30 years after Chernobyl disaster, Ukraine honors 600,000 'liquidators'
It could be thousands of years before people are able to return to the Chernobyl Exclusion Zone to live. On Tuesday, Ukrainians took a moment to look back and honor those who sacrificed themselves to help in a time of crisis.
Tuesday marked the 30th anniversary of the world’s worst nuclear disaster, the 1986 Chernobyl explosion in what is now Ukraine, that spread dangerous levels of radiation across Eastern Europe.
Though three decades have passed, the disaster still looms large for residents of the region. Currently, work is still being done to contain and clean up what remains of the explosion, with a $2.25 billion project to build a long-term structure over the site for containment reasons is nearing completion.
But on Tuesday, Ukrainian President Petro Poroshenko took a moment to honor those who sacrificed themselves to help in a moment of crisis.
"We honor those who lost their health and require a special attention from the government and society," Mr. Poroshenko said during a ceremony in Chernobyl. "It's with an everlasting pain in our hearts that we remember those who lost their lives to fight nuclear death."
A power surge at the nuclear plant during a reactor test on April 26, 1986 sparked a massive explosion that quickly spread fire throughout the plant. Radiation spread through Ukraine, Belarus, and Russia, as some 58,000 square miles surrounding the plant was contaminated.
The contamination led to widespread relocation of hundreds of small towns and villages and severe land restrictions for those remaining near the contaminated area.
In the direct aftermath of the explosion, roughly 600,000 people were sent in to the Chernobyl nuclear plant to battle the fire from the explosion and contain and clean up the worst of the radiation. The 600,000 were often known as Chernobyl “liquidators.”
Many surviving liquidators were present at the Ukrainian ceremony. Some dressed in white robes and caps, similar to the outfits worn by the first responders in the aftermath of the disaster.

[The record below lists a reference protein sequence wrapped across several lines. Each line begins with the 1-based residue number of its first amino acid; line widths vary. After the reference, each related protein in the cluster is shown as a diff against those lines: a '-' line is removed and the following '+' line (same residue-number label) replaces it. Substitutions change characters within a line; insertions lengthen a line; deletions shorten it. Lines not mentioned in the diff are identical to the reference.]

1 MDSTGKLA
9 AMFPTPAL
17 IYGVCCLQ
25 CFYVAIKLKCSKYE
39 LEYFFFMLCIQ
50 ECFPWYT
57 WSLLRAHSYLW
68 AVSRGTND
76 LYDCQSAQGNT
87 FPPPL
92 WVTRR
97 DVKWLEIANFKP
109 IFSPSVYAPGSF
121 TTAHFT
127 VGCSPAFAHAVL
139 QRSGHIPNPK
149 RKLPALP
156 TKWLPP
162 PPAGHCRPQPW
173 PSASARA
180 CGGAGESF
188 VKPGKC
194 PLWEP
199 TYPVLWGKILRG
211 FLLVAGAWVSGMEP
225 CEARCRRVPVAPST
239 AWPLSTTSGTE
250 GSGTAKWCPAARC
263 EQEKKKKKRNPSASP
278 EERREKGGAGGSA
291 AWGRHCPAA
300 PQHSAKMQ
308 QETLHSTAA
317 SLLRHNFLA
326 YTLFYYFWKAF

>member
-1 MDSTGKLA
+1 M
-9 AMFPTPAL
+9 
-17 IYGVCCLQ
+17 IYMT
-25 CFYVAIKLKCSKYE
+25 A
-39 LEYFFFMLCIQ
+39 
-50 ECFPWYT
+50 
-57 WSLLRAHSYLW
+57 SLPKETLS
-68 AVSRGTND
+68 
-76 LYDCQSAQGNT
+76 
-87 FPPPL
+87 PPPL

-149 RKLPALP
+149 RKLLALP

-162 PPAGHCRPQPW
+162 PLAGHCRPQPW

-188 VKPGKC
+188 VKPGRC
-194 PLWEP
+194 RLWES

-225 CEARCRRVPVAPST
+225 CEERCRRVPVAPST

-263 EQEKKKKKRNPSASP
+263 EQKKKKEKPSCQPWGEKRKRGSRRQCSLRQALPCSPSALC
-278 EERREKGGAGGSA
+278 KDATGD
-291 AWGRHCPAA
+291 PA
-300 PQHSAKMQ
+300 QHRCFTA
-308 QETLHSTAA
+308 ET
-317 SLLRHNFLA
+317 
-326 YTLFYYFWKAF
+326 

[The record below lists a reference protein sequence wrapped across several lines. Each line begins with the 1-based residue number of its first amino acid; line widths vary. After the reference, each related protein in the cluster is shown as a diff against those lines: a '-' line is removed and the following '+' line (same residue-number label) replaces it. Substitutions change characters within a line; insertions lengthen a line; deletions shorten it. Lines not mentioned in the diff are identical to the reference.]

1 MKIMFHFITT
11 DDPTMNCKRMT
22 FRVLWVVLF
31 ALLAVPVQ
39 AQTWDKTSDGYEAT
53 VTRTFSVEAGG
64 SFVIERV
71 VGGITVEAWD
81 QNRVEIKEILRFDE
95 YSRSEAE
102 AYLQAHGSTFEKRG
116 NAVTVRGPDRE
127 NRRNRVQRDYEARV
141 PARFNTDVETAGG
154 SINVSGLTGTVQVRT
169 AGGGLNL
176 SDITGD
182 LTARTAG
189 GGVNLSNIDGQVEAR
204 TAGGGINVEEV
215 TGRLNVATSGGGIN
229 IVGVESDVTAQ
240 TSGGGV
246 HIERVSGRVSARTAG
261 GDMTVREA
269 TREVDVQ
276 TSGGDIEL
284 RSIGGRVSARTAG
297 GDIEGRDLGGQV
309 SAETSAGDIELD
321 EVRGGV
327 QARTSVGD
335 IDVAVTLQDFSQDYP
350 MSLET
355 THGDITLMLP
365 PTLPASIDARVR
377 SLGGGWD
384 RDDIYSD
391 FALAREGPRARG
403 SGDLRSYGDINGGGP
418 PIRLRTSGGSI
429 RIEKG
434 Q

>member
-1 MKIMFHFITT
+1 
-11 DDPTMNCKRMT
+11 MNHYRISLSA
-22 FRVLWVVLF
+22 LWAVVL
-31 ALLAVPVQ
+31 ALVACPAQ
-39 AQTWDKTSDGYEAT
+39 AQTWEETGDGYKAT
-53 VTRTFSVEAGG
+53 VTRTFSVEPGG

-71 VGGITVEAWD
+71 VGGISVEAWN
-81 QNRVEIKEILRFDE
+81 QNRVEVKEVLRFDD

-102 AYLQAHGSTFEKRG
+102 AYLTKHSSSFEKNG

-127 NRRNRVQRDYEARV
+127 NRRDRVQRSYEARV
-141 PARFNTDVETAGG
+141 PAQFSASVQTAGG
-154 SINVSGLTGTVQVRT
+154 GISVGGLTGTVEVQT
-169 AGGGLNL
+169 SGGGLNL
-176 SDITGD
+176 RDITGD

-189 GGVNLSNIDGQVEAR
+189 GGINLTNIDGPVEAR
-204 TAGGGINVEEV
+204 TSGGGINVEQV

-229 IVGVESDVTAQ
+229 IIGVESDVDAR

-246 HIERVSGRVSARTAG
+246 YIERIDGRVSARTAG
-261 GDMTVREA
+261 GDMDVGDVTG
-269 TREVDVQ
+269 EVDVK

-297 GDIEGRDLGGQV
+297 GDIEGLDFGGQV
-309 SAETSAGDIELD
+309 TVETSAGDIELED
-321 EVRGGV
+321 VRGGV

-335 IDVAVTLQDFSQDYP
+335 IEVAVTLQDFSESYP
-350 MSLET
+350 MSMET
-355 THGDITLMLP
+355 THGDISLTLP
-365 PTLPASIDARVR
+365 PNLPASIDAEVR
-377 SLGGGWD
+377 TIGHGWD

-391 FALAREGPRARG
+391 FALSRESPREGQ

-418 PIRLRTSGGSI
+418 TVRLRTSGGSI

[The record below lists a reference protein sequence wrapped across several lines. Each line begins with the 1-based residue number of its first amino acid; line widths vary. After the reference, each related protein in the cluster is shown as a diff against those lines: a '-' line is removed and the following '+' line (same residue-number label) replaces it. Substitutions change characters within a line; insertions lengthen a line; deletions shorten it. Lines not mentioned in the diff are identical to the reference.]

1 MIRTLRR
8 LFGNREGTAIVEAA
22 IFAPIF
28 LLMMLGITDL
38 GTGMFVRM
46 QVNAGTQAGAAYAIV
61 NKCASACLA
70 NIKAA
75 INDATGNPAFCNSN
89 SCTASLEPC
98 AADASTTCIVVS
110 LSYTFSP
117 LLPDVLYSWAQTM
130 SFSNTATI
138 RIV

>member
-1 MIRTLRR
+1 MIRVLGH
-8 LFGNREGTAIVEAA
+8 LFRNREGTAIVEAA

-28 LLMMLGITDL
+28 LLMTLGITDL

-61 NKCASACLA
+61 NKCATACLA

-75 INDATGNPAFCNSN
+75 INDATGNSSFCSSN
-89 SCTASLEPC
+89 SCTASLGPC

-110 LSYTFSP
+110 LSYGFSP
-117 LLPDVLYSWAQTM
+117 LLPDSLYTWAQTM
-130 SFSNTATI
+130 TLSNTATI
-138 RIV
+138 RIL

Andriy Veprev, who had worked for 14 years at Chernobyl before the explosion and assisted in the clean up after, told the Associated Press that memories of the aftermath were still vivid.
"I'm proud of those guys who were with me and who are not with us now," he said.
Although some, like Mykola Bludchiy, who helped clean up the contamination, expressed dismay Ukrainian government plans to scale back benefits to the survivors.
"I went in there when everyone was fleeing, we were going right into the heat," said Mr. Bludchiy told AP. "And today everything is forgotten.”
Estimates for when the 150,000 square kilometers contaminated from the explosion will be fit for human habitation vary but Greenpeace, a nonprofit environmental organization, estimates it will take at least 3,000 years.
Researchers working and studying the 1,000 square-mile-area surrounding the Chernobyl plant known as the Chernobyl Exclusion Zone (CEZ), say that in spite of the devastation the Chernobyl does offer one slim silver lining.
The area may be uninhabitable for human for another 3,000 years but it’s becoming a stable, booming center for wildlife. A population of endangered wild horses reintroduced in 1990 have thrived alongside elks, wolves, bears, and lynxes.
“The lynx also shows a positive trend. It’s a red book listed animal, so it's great we can see contrast reproduction of lynx so their numbers are growing,” a researcher told the Agence France-Presse.
This report includes material from The Associated Press.